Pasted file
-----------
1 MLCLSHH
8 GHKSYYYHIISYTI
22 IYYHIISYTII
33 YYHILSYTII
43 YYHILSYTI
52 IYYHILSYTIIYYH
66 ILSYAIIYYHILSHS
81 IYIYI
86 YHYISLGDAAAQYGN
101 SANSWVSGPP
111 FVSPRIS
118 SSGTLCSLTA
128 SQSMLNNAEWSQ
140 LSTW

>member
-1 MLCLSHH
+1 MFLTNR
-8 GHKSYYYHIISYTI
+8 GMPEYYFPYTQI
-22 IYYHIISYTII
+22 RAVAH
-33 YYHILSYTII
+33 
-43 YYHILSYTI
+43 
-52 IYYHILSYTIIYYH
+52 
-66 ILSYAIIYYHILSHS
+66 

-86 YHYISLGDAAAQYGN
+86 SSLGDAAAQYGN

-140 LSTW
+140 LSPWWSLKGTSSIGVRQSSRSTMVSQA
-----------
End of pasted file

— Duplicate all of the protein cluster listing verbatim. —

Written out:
1 MLCLSHH
8 GHKSYYYHIISYTI
22 IYYHIISYTII
33 YYHILSYTII
43 YYHILSYTI
52 IYYHILSYTIIYYH
66 ILSYAIIYYHILSHS
81 IYIYI
86 YHYISLGDAAAQYGN
101 SANSWVSGPP
111 FVSPRIS
118 SSGTLCSLTA
128 SQSMLNNAEWSQ
140 LSTW

>member
-1 MLCLSHH
+1 MFLTNR
-8 GHKSYYYHIISYTI
+8 GMPEYYFPYTQI
-22 IYYHIISYTII
+22 RAVAH
-33 YYHILSYTII
+33 
-43 YYHILSYTI
+43 
-52 IYYHILSYTIIYYH
+52 
-66 ILSYAIIYYHILSHS
+66 

-86 YHYISLGDAAAQYGN
+86 SSLGDAAAQYGN

-140 LSTW
+140 LSPWWSLKGTSSIGVRQSSRSTMVSQA